Metronidazole for Dogs and Cats

Stephanie Howe, DVM
By Stephanie Howe, DVM. Reviewed by Molly Price, DVM on Jan. 31, 2024

In This Article


PetMD’s medications content was written and reviewed by veterinary professionals to answer your most common questions about how medications function, their side effects, and what species they are prescribed for. This content shouldn’t take the place of advice by your vet. 

What Is Metronidazole for Dogs and Cats?

Metronidazole for dogs is an antibiotic and antiprotozoal medication that kills certain types of bacteria and protozoa parasites. In dogs and cats, it is most commonly used to treat infections of the digestive tract.

Metronidazole targets certain types of bacteria called anaerobic bacteria, which are bacteria that do not require oxygen to survive. It also treats protozoal parasites, such as giardia, especially when given in combination with other medications. Metronidazole can also be used to treat certain kinds of inflammation in the digestive tract.

Metronidazole is most frequently given as an oral medication and is also available as an injection administered in the hospital by a veterinarian. Your veterinarian will determine which combination is best for your pet, based on its circumstances and symptoms.

Metronidazole is FDA-approved for human use under the brand name Flagyl®. Metronidazole is currently not FDA-approved for use in animals. However, it is readily utilized in the veterinary field, and veterinarians can legally prescribe certain human drugs for use in animals in certain circumstances. This is called extra-label or off-label use because this use is not described on the drug label. Speak with your veterinarian about whether metronidazole is right for your pet.

In certain circumstances, your vet may recommend a compounded formulation of metronidazole. Compounded medications are prescribed if there’s a specific reason your pet’s health can’t be managed by an FDA-approved drug, such as if your pet has trouble taking pills in capsule form, the dosage strength is not commercially available, or the pet is allergic to an ingredient in the FDA-approved medication.

Compounded medications are not FDA-approved. They are created by either a veterinarian or a licensed pharmacist on an individual basis to best suit a patient’s particular needs. You can learn more about compounded medications here.

Metronidazole Considerations for Dogs and Cats

Metronidazole should not be used in animals that are sensitive to the medication or other medications categorized in the same antiprotozoal drug class, such as ronidazole. Metronidazole should be used with extreme caution in animals that are extremely ill, pregnant, nursing, or in animals with decreased liver function.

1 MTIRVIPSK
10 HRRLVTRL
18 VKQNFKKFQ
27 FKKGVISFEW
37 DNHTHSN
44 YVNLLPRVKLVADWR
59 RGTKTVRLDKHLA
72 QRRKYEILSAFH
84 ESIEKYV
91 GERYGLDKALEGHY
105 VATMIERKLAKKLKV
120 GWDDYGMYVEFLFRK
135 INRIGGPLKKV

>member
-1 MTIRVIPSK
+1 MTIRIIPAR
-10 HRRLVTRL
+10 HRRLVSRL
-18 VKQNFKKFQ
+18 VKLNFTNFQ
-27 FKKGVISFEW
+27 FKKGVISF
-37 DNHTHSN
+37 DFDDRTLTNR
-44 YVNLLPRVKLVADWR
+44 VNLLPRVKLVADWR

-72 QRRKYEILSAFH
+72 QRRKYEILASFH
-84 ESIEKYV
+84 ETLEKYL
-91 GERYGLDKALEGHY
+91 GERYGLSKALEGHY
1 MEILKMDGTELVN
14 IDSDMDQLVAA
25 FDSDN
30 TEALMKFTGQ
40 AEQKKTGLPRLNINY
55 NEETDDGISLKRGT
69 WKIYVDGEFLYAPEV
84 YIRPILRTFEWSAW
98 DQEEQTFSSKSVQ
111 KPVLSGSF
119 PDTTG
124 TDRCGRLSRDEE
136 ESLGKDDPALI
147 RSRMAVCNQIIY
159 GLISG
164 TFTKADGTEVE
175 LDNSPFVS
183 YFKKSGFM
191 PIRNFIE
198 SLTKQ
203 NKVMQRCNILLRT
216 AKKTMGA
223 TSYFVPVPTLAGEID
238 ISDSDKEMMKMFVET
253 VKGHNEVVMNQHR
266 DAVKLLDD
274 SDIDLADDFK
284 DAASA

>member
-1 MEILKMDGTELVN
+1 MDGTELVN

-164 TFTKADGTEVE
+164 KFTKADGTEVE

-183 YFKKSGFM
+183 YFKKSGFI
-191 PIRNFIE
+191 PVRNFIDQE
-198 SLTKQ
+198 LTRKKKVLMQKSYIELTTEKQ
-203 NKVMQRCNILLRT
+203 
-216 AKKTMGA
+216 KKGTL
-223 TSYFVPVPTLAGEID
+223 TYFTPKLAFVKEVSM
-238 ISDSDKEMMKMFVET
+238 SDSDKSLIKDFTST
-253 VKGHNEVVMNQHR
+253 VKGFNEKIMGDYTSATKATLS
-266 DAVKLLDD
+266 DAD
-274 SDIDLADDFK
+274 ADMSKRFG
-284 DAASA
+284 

Always discuss your pet’s medical conditions and medications, including vitamins and supplements, with your veterinarian first before giving metronidazole, as there may be health risks to your pet if they are taking certain other medications. This medication should not be given to farm animals that are to be used for food, including egg-laying chickens and dairy animals.

How Metronidazole Works in Dogs and Cats

Metronidazole kills bacteria by disrupting their DNA. It is not fully understood how metronidazole and other medications in its 5-nitroimidazole drug class kill protozoa, but it is thought that they generate free radicals that disrupt the DNA of the protozoa.

Metronidazole is also used to treat inflammatory diseases in the digestive tract, and is thought to accomplish this by blocking certain inflammatory mechanisms.

Metronidazole Directions for Dogs and Cats

Follow the directions on the drug label or as provided by your veterinarian. The exact dose of metronidazole depends on your pet’s weight, as well as the type of bacteria or parasite present. Metronidazole should be given for the full treatment period prescribed by your veterinarian.

Metronidazole can be given with or without food, but giving it with food can decrease the risk of digestive upset.

Metronidazole should not be used in animals that are sensitive to it or other 5-nitroimidazole drugs like ronidazole.

This medication should not be given to breeding or pregnant dogs because it may cause birth defects, as the medication is secreted into breast milk.

Missed a Dose?

Speak with your veterinarian about what to do if you forget to give a dose of metronidazole.

Possible Side Effects of Metronidazole in Dogs and Cats

Metronidazole is generally well tolerated in dogs and cats. Side effects may include:

  • Vomiting or diarrhea

  • Fatigue (lethargy)

  • Weakness